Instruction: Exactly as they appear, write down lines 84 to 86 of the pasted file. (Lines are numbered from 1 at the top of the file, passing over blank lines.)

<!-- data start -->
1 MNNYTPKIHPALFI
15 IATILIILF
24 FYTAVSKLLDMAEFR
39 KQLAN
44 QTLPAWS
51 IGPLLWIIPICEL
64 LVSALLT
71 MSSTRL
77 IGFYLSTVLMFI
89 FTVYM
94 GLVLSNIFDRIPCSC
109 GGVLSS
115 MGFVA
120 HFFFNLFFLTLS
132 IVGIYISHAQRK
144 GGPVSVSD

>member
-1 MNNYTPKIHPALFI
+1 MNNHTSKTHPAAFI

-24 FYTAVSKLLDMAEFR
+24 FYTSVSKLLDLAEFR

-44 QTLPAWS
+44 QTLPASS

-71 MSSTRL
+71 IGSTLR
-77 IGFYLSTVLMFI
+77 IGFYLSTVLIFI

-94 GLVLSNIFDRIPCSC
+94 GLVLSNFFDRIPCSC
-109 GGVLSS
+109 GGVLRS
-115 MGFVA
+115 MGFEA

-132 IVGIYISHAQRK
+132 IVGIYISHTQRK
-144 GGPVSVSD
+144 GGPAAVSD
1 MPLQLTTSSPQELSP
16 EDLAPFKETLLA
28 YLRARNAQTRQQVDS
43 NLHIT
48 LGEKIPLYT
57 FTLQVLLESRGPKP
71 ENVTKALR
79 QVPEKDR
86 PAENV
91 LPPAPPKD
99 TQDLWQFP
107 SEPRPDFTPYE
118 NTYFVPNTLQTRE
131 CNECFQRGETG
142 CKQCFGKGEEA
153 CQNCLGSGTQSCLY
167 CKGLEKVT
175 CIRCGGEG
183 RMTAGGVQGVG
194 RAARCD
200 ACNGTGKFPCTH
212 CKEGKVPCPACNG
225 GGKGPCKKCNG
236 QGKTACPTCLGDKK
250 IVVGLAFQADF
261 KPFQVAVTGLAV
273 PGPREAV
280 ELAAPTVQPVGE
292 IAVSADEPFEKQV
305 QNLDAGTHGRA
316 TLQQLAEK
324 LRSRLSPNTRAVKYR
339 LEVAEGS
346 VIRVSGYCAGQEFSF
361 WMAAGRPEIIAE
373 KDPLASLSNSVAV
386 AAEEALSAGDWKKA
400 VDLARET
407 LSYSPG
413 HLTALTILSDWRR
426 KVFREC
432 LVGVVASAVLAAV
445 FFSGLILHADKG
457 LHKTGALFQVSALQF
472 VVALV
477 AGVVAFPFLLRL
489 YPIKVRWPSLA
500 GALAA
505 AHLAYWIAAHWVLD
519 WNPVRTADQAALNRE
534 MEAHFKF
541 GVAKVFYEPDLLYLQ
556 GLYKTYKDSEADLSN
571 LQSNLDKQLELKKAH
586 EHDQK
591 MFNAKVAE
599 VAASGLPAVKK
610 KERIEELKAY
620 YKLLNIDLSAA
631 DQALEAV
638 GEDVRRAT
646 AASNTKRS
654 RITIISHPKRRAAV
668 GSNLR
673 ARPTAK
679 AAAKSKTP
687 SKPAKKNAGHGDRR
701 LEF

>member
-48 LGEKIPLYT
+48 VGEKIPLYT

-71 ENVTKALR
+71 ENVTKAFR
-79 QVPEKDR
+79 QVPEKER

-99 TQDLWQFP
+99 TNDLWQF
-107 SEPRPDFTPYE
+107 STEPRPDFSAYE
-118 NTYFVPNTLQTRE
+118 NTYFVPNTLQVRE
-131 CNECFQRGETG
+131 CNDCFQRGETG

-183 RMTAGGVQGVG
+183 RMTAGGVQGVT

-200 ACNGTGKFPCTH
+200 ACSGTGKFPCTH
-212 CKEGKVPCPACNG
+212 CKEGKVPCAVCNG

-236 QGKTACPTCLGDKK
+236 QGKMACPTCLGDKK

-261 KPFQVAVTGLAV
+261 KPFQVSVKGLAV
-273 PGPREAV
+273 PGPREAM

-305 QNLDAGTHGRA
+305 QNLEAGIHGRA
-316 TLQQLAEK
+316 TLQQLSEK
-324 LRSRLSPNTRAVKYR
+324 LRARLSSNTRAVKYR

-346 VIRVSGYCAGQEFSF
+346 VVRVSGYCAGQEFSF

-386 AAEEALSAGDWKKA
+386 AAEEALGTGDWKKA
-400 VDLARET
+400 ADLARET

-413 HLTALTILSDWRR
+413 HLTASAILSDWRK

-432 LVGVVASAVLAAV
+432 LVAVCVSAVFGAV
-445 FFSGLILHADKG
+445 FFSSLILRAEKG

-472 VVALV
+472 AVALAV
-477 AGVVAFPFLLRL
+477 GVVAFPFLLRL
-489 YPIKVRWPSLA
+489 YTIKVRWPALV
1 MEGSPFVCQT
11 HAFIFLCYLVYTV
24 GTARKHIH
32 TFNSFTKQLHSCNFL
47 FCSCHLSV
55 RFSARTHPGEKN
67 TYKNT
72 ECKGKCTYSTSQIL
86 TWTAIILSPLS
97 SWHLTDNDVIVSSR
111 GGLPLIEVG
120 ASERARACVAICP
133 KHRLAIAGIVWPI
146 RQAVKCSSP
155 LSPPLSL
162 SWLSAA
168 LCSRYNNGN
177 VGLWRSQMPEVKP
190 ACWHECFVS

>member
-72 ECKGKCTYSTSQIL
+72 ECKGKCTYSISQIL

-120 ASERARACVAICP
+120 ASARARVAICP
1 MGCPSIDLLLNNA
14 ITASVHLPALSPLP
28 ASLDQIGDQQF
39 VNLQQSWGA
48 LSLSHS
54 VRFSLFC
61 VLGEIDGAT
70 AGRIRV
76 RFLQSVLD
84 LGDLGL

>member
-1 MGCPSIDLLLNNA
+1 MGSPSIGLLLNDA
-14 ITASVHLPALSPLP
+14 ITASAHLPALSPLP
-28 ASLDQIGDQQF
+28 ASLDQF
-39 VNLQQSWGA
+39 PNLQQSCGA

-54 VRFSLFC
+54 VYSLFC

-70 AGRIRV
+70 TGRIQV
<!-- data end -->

489 YPIKVRWPSLA
500 GALAA
505 AHLAYWIAAHWVLD